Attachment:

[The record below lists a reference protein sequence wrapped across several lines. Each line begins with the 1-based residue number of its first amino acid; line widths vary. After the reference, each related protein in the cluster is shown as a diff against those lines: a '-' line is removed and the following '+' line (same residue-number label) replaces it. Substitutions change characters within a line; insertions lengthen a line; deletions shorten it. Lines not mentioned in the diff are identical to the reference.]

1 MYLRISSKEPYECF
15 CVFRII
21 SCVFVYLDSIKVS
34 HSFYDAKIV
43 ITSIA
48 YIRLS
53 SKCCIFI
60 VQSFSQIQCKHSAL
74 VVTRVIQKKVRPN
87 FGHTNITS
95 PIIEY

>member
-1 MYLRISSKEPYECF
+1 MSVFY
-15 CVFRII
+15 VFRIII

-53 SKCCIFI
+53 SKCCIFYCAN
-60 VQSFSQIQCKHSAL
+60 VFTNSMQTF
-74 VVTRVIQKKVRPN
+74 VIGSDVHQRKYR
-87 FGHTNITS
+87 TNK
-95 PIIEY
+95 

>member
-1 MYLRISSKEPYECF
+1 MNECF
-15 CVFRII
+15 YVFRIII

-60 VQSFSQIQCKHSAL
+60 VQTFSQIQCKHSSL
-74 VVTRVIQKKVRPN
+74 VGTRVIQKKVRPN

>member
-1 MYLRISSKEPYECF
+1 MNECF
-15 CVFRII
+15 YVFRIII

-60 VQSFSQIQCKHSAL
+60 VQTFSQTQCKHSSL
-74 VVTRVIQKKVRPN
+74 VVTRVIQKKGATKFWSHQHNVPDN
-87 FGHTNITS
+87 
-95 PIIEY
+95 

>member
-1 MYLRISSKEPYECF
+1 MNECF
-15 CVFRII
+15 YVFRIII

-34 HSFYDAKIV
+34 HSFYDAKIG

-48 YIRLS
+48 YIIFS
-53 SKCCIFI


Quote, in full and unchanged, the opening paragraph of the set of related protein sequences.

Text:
[The record below lists a reference protein sequence wrapped across several lines. Each line begins with the 1-based residue number of its first amino acid; line widths vary. After the reference, each related protein in the cluster is shown as a diff against those lines: a '-' line is removed and the following '+' line (same residue-number label) replaces it. Substitutions change characters within a line; insertions lengthen a line; deletions shorten it. Lines not mentioned in the diff are identical to the reference.]